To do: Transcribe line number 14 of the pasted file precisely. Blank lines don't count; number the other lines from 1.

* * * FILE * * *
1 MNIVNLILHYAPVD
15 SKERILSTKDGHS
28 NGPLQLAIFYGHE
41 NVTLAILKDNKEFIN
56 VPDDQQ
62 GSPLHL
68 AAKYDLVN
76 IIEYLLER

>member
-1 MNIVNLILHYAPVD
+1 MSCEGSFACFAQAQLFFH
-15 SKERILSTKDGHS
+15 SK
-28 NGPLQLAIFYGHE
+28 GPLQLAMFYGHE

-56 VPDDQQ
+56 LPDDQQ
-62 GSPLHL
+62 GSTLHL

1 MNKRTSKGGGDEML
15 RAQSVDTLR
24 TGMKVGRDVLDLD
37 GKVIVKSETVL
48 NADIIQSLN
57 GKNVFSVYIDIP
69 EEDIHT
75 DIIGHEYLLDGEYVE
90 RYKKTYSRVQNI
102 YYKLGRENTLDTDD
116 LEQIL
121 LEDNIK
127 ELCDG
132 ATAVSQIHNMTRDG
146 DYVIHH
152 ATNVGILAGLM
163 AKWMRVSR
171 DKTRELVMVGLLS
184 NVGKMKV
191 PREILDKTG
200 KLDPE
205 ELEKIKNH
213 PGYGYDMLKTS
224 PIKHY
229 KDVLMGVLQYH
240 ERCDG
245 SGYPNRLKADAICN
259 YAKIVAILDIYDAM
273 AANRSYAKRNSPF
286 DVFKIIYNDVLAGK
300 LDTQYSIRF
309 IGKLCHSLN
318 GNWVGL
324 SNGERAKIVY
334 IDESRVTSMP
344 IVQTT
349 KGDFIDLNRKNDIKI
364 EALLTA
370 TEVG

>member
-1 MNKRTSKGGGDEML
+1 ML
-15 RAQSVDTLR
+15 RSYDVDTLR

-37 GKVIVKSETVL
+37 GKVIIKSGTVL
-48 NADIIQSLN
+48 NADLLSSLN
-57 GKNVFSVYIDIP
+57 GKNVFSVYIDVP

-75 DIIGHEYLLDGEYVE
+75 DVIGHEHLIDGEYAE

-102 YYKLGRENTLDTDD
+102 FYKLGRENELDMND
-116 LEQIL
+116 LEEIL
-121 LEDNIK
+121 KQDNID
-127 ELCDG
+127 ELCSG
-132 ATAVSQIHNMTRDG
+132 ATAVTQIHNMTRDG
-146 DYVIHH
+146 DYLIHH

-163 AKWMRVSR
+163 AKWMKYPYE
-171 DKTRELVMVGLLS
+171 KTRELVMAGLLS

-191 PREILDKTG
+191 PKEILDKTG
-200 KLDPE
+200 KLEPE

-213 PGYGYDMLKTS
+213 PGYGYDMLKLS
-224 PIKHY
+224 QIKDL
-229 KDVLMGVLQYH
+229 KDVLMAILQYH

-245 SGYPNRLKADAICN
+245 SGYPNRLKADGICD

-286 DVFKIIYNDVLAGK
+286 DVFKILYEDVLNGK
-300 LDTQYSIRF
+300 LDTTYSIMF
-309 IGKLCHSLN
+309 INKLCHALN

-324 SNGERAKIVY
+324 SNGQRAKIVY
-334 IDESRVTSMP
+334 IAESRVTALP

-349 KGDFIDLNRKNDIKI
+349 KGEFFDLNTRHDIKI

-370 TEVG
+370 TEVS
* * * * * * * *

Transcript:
-28 NGPLQLAIFYGHE